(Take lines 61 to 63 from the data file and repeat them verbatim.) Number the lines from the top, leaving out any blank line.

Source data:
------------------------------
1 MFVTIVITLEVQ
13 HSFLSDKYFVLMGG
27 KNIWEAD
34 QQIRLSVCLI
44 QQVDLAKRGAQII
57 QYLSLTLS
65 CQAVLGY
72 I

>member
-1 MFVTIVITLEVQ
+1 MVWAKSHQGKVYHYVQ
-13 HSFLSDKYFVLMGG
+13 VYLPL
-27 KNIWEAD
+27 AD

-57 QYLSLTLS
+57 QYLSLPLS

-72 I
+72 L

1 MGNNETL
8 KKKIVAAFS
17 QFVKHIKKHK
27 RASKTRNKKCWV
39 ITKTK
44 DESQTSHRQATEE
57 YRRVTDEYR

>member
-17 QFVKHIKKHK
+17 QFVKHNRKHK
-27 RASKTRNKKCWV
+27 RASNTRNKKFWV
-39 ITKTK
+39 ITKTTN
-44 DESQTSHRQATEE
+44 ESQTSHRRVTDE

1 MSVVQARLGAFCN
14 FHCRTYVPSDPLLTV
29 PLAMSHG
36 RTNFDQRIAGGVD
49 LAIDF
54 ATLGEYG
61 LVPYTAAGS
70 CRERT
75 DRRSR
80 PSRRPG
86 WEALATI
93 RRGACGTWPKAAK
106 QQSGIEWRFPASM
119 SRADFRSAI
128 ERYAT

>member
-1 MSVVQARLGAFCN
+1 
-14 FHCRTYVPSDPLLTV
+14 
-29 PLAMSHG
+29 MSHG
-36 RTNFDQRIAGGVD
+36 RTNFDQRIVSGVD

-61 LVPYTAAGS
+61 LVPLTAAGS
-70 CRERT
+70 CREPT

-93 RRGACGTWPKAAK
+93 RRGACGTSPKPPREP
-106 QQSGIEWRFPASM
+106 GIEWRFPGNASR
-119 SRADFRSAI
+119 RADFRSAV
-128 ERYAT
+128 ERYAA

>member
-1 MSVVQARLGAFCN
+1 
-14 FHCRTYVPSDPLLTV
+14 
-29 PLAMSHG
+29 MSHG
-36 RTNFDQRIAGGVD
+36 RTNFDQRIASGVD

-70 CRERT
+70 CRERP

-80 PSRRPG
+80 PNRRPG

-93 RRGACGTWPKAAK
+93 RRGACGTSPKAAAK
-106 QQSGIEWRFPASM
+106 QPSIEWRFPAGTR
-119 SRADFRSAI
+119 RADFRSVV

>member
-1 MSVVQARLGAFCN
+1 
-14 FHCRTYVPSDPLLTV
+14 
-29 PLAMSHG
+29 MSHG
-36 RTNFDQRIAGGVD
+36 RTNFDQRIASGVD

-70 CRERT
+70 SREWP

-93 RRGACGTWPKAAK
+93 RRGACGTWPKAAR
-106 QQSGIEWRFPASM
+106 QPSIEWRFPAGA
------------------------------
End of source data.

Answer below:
+61 LVPLTAAGS
-70 CRERT
+70 CREPT